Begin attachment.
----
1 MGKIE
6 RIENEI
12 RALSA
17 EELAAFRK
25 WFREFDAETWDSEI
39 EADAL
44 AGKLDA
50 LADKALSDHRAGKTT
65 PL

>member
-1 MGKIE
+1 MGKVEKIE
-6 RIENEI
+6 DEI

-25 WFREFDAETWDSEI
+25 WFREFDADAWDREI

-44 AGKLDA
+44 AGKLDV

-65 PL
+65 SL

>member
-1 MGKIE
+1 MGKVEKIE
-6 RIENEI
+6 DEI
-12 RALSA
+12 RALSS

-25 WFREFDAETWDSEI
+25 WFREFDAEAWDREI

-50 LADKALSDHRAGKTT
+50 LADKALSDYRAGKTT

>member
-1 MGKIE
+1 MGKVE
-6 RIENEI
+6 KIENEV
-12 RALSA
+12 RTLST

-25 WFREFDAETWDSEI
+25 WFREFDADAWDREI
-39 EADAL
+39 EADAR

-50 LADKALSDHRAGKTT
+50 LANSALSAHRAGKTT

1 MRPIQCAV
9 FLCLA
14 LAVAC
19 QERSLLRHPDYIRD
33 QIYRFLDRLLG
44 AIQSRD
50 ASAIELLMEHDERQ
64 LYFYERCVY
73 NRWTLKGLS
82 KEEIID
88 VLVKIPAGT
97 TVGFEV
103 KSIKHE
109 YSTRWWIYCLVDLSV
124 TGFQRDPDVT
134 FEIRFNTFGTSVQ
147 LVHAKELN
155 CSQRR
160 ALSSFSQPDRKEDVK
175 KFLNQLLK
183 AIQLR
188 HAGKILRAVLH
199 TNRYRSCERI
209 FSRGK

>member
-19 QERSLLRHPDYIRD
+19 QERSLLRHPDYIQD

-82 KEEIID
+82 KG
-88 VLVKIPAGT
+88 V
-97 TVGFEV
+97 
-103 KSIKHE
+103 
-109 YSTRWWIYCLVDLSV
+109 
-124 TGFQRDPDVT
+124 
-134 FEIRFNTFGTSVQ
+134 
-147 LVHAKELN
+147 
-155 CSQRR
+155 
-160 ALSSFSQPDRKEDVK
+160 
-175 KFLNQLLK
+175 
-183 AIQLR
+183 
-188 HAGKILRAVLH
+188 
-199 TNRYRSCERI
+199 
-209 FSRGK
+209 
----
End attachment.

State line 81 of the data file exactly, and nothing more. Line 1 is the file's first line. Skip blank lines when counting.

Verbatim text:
+109 